In the opening pages of The Adventures of Huckleberry Finn, Mark Twain writes a "Notice":
Persons attempting to find a motive in this narrative will be prosecuted; persons attempting to find a moral in it will be banished; persons attempting to find a plot in it will be shot.
Obviously, Mr. Twain is facetious in his "Notice," suggesting that he wants his readers to be aware that his novel is satirical. Certainly, the depiction of the feuding Shepherdsons and the Grangerfords, who are so foolish in their hatred that eventually everyone is killed off, the con artists who call themselves the King and the Dauphin, and Tom Sawyer's silly contrivances are all meant to be taken not for realistic depictions, but rather for satirical portrayals of human foibles and evils. Most importantly, the two characters that Twain does not satirize are Huck and Jim. Huck is the innocent boy who learns of the evil that men do as he travels down the Mississippi River with the moral and loving Jim, who at times is like a real father to Huck.
In his critique of The Adventures of Huckleberry Finn, Mr. Julius Lester mentions that Jim's disappearance coincides with Huck's absence. "Yet, we are now to believe that an old white lady would free a black slave suspected of murdering a white child." But Miss Watson has not freed Jim; he has run away.
At another point, Mr. Lester argues, "A boy held captive by a drunken father is not in the same category of human experience as a man enslaved." This argument does have validity. It is true that knowing one will live an entire life in slavery cannot be equally compared to the plight of having an abusive parent. Nevertheless, it seems reasonable that the boy Huck could feel as though he is enslaved when he is beaten, deprived of food, locked up, and verbally abused, all when the new judge in town rules that a father and son should not be separated. Also, the reader must not forget that the fictional narrative is told from the point of view of the boy, who would view things with less logic than an adult.
Further, Mr. Lester writes,
If the novel had been written before Emancipation, Huck's dilemma and conflicting feelings over Jim's escape would have been moving. But, in 1884, slavery was legally over.
This argument is fallacious. It is not the publishing date that has to do with the credibility or poignancy of narratives; it is the setting. And, the setting of The Adventures of Huckleberry Finn is clearly during the time of slavery and "before Emancipation." After all, in the narrative of Twain's fictional novel, Jim escapes from his owner, Miss Watson.
Mr. Lester's contention that the treatment of Jim "is a picture of the only kind of black that whites have ever truly liked-- faithful, tending sick whites, not speaking, not causing trouble, and totally passive" is disingenuous. First of all, this is a sweeping generalization, a logical fallacy. The reality is that there have been many readers who have found the portrayal of Jim as the kindest, tenderest, most unselfish, and loving character in the novel. Consider, for instance, the time that Huck, who is in a canoe, and Jim, who is on the raft, are separated from each other in the fog on the river. Hours later, Huck finds his way back to the raft, where Jim is asleep. When Jim awakens, he is elated to see Huck,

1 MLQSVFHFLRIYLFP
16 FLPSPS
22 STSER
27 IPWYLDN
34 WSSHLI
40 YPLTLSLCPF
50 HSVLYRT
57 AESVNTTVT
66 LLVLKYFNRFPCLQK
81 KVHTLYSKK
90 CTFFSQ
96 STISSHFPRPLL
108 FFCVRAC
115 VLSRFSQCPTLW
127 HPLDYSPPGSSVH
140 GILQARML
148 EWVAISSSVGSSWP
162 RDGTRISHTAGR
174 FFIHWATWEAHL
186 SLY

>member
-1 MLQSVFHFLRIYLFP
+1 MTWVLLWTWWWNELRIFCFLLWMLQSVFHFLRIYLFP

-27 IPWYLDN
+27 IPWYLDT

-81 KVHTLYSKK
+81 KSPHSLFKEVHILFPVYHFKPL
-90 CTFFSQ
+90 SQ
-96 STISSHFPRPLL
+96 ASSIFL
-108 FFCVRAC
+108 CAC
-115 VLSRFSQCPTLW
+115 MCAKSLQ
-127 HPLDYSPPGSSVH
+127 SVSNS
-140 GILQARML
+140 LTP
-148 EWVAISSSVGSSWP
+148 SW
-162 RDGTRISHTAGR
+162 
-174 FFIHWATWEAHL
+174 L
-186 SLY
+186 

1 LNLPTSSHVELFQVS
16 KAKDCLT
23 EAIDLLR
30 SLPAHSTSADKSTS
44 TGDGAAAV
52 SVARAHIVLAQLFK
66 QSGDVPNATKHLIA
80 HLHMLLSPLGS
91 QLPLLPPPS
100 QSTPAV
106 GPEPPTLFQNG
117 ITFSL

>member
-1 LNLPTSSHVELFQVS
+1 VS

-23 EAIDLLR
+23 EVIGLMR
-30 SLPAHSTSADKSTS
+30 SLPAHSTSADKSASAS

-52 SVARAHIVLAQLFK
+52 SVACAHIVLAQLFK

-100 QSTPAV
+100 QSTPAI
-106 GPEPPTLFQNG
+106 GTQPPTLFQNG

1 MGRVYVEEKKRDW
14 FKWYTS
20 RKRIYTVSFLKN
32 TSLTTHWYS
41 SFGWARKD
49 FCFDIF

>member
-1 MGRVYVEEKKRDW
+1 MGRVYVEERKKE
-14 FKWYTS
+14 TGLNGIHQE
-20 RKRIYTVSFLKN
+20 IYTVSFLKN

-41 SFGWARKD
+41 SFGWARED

"....It's too good for true, honey, it's too good for true. Lemme look at you, chile, lemme feel o'you. No, you ain' dead! you's back agin, ""live an soun', jis de same ole Huck, thanks to goodness!" (Ch.15)
Despite Jim's demonstration of love, the mischievous Huck tricks Jim into thinking that he has been on the raft all the time, and Jim was just dreaming. So Jim accepts that he must have been dreaming, and he starts to interpret his dream. It is true that Jim is unlearned and superstitious, but slaves were not educated, and they were not too far removed from a continent where superstitions existed, so Twain's portrayal is simply realistic. Notwithstanding his predictable lack of knowledge, Jim is far from being like the stereotypes of minstrel shows that Mr. Lester labels his characterization. On the contrary, Jim is wise in several instances. In one of these instances, as Huck continues his fabrication that he was on the raft the entire time, Jim notices the dead leaves and tree branches that the raft must have collected while it was adrift, and he realizes that Huck has been lying. Jim then scolds Huck:
...he looked at me [Huck] steady, without ever smiling...."En when I wake up en fine you back agin', all safe en soun', de tears come en I could a got down on my knees en kiss' yo' foot I's so thankful, En all you wuz thinkin' 'bout wuz how you could make a fool uv old Jim wid a lie. Dat truck dah is trash; en trash is what people is dat puts dirt on de head er day fren's en makes 'em ashamed." (Ch.15)
These words of Jim's form a very moving passage as the deep love that Jim has for Huck is evinced in his words. These emotionally moving words and Jim's scolding of Huck are hardly characteristic of some foolish and self-deprecating stereotype. In fact, Huck feels ashamed of himself when he realizes how badly he has hurt Jim. So, he apologizes, and he says, "I warn't ever sorry for it afterward, neither....I wouldn't done that one if I'd a knowed it would make him feel that way." These words of Huck's demonstrate respect for Jim, not ridicule nor derogation. More than any other person, Jim is responsible for Huck's moral growth. No foolish or ridiculed character could accomplish this improvement in another.